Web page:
Synexus strides forward with "pioneering" patient recruitment model

By Kirsty Barnes

- Last updated on GMT

Related tags Synexus Clinical trial

Synexus has been making business strides of late, thanks to its
"innovative" model for patient recruitment and monitoring
for late stage clinical trials.

The UK-based company has restructured its Global Client Services Division due to " significantly increased demand " for its services.

As part of this, Claire Jackson has been promoted to senior feasibility manager with overall responsibility for the Global Feasibility and Proposals team; Rachael Buck has been promoted to senior project manager with responsibility for one of the two Global Project Management teams, with the second team leader to be announced shortly; and Wendy Baird has been promoted to global contracts manager.

They will all report to Jane Restorick, executive vice president of Global Client Services, and will work with the Synexus country managers in the UK, Bulgaria, Hungary, India, Poland and South Africa.

In the final quarter of 2007, Synexus was awarded contracts to recruit for and run 12 late-stage clinical trials across the world, totalling more than £20m worth of new business, from some of the world's major pharmaceutical companies, including GSK, Pfizer, Sanofi-Aventis, MSD, Boehringer Ingelheim, Janssen Cilag and Reckitt Benckiser.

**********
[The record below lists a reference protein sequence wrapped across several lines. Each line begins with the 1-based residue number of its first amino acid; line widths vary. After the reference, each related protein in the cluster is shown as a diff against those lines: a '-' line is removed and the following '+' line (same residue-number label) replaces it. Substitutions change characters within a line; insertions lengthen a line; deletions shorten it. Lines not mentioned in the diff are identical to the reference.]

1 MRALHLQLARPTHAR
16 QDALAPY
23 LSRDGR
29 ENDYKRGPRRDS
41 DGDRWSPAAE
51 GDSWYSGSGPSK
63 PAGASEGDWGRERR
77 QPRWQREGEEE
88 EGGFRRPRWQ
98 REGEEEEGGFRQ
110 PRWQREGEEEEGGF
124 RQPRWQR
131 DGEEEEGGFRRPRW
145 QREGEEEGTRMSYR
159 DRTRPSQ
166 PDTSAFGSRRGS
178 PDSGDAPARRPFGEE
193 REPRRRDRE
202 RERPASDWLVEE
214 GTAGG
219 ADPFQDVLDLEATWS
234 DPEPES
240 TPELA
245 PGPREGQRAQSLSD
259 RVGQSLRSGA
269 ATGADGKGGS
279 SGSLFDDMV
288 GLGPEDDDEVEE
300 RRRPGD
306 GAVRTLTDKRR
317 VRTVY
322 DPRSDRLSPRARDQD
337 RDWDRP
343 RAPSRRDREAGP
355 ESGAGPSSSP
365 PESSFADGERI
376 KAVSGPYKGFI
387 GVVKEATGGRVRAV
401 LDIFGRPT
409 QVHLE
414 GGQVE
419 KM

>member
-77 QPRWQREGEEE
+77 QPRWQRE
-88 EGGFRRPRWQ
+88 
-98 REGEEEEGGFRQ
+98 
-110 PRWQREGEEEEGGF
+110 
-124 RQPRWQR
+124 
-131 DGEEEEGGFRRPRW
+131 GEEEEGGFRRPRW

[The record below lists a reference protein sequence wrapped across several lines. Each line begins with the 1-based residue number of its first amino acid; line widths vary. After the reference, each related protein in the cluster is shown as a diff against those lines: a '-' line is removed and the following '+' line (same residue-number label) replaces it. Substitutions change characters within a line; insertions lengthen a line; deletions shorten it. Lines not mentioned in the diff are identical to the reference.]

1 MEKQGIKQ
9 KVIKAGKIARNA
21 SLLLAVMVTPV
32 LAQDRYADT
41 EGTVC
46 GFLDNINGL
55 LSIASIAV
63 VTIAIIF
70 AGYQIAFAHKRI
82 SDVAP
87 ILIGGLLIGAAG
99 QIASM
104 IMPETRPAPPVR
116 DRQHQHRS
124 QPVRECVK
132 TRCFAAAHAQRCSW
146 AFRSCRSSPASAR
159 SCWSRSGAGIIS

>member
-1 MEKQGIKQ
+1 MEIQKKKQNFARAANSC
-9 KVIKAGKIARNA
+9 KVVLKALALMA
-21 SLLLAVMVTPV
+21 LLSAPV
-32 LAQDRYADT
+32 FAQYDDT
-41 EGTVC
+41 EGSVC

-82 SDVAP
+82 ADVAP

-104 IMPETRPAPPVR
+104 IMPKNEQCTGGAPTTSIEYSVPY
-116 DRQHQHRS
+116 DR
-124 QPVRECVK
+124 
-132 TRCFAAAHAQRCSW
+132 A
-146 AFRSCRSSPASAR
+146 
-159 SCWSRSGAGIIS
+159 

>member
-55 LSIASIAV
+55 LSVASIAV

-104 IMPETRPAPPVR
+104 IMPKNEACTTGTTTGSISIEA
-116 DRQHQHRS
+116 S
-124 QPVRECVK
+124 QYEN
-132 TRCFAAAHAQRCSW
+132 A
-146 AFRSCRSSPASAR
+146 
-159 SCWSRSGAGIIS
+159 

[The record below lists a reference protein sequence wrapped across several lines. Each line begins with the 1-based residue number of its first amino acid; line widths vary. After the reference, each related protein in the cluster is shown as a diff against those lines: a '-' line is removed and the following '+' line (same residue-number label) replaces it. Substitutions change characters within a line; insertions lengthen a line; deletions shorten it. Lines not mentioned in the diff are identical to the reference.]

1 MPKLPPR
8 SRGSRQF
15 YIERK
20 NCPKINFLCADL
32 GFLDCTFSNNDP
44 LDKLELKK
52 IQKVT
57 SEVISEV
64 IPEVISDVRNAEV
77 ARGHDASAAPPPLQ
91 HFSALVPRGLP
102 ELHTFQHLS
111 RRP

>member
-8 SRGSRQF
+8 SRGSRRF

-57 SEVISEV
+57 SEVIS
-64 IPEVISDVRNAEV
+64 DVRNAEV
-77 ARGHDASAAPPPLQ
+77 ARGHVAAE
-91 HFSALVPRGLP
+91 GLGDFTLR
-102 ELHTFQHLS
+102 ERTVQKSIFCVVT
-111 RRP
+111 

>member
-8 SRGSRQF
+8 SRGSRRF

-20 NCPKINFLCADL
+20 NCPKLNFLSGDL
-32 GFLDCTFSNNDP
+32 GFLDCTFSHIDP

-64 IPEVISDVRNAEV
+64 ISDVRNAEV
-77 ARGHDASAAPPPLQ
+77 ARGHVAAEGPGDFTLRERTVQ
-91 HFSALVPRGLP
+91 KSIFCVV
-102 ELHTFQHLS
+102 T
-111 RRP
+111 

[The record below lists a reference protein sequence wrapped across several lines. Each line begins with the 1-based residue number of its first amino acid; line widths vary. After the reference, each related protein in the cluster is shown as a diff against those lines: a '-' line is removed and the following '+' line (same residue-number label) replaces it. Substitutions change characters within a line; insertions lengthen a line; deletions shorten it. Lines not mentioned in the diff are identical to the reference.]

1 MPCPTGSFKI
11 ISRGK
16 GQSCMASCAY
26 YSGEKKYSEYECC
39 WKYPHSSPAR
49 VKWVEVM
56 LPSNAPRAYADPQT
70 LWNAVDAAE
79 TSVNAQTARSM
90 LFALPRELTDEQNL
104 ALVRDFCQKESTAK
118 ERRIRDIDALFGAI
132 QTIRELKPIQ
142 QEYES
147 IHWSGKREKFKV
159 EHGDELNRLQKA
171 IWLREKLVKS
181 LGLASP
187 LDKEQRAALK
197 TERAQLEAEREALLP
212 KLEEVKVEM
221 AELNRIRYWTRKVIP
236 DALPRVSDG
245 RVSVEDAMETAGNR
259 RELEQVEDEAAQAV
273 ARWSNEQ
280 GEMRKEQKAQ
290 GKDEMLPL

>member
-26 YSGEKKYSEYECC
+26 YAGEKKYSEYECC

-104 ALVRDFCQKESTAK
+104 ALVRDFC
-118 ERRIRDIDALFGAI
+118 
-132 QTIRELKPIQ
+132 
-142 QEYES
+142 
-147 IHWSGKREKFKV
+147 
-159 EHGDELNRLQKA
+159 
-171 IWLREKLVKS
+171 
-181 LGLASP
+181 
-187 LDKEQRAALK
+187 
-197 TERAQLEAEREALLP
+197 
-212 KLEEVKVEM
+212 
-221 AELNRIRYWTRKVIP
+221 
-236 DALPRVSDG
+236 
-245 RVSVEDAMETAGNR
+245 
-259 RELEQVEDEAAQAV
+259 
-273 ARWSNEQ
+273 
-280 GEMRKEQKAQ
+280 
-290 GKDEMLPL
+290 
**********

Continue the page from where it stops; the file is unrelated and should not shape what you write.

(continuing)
The trials range in duration from just three months to over five years and will ultimately involve more than 8,000 patients from the UK, India, South Africa and Eastern Europe for studies investigating such conditions as: osteoporosis, osteoarthritis, sexual dysfunction, diabetes and insomnia.

The firm, which specialises in late-stage clinical trials, attributes the increased demand for its services to its " unique " hub-site model, which it said it is " pioneering " within the industry.

It was developed to address the bottleneck in drug development, which the CRO says is largely contributed to by the "inadequate" traditional method of recruiting patients.

Traditionally, biopharma companies and CROs have organised trials by contracting with large numbers of GPs, individual primary care physicians and hospital consultants who conduct the trials on a part-time basis with small groups of patients (on average five) in their surgeries or hospitals.

According to Synexus, this is both costly and difficult to co-ordinate and manage as each GP or consultant will report separately and requires individual monitoring and contract arrangements.

" It can also be very, very difficult to enforce timelines as it is reliant on a large number of investigators setting up and processing their patients, but only when time permits ," said the firm.

" With studies involving 20,000 plus patients, is enormously expensive and wholly impractical ".

Synexus' model is centred around a network of 14 hub sites across the world - in the UK, Poland, Hungary, Bulgaria, South Africa and India - from where it can handle thousands of patients each, as each has access to between 500,000 and three million potential patients.